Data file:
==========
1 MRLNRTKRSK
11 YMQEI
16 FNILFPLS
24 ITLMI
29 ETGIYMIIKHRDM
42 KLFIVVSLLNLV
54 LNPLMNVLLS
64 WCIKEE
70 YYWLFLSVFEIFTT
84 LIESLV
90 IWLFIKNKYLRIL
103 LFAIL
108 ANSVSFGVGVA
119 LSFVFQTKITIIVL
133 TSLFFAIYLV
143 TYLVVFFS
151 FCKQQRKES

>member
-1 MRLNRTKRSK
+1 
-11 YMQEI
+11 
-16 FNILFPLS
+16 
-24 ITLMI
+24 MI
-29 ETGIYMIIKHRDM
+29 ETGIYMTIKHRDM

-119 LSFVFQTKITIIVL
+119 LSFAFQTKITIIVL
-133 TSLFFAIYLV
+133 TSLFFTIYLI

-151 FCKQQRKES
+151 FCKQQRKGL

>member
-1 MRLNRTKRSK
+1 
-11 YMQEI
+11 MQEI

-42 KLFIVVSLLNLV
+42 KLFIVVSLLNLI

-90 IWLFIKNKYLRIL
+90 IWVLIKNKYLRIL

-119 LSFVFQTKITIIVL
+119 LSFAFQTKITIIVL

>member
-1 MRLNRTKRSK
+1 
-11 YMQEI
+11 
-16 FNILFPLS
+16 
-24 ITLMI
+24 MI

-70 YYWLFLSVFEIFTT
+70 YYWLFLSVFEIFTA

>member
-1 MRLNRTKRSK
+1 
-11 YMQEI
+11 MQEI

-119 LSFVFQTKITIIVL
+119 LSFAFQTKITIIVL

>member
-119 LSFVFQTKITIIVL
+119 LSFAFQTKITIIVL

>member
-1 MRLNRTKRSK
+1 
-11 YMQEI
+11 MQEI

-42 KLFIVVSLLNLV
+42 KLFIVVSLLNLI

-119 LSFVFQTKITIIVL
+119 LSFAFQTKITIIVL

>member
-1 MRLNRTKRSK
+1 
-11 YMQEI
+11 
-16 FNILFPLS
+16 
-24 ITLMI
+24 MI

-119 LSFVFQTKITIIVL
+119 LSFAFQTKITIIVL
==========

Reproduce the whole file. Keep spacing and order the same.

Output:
1 MRLNRTKRSK
11 YMQEI
16 FNILFPLS
24 ITLMI
29 ETGIYMIIKHRDM
42 KLFIVVSLLNLV
54 LNPLMNVLLS
64 WCIKEE
70 YYWLFLSVFEIFTT
84 LIESLV
90 IWLFIKNKYLRIL
103 LFAIL
108 ANSVSFGVGVA
119 LSFVFQTKITIIVL
133 TSLFFAIYLV
143 TYLVVFFS
151 FCKQQRKES

>member
-1 MRLNRTKRSK
+1 
-11 YMQEI
+11 
-16 FNILFPLS
+16 
-24 ITLMI
+24 MI
-29 ETGIYMIIKHRDM
+29 ETGIYMTIKHRDM

-119 LSFVFQTKITIIVL
+119 LSFAFQTKITIIVL
-133 TSLFFAIYLV
+133 TSLFFTIYLI

-151 FCKQQRKES
+151 FCKQQRKGL

>member
-1 MRLNRTKRSK
+1 
-11 YMQEI
+11 MQEI

-42 KLFIVVSLLNLV
+42 KLFIVVSLLNLI

-90 IWLFIKNKYLRIL
+90 IWVLIKNKYLRIL

-119 LSFVFQTKITIIVL
+119 LSFAFQTKITIIVL

>member
-1 MRLNRTKRSK
+1 
-11 YMQEI
+11 
-16 FNILFPLS
+16 
-24 ITLMI
+24 MI

-70 YYWLFLSVFEIFTT
+70 YYWLFLSVFEIFTA

>member
-1 MRLNRTKRSK
+1 
-11 YMQEI
+11 MQEI

-119 LSFVFQTKITIIVL
+119 LSFAFQTKITIIVL

>member
-119 LSFVFQTKITIIVL
+119 LSFAFQTKITIIVL

>member
-1 MRLNRTKRSK
+1 
-11 YMQEI
+11 MQEI

-42 KLFIVVSLLNLV
+42 KLFIVVSLLNLI

-119 LSFVFQTKITIIVL
+119 LSFAFQTKITIIVL

>member
-1 MRLNRTKRSK
+1 
-11 YMQEI
+11 
-16 FNILFPLS
+16 
-24 ITLMI
+24 MI

-119 LSFVFQTKITIIVL
+119 LSFAFQTKITIIVL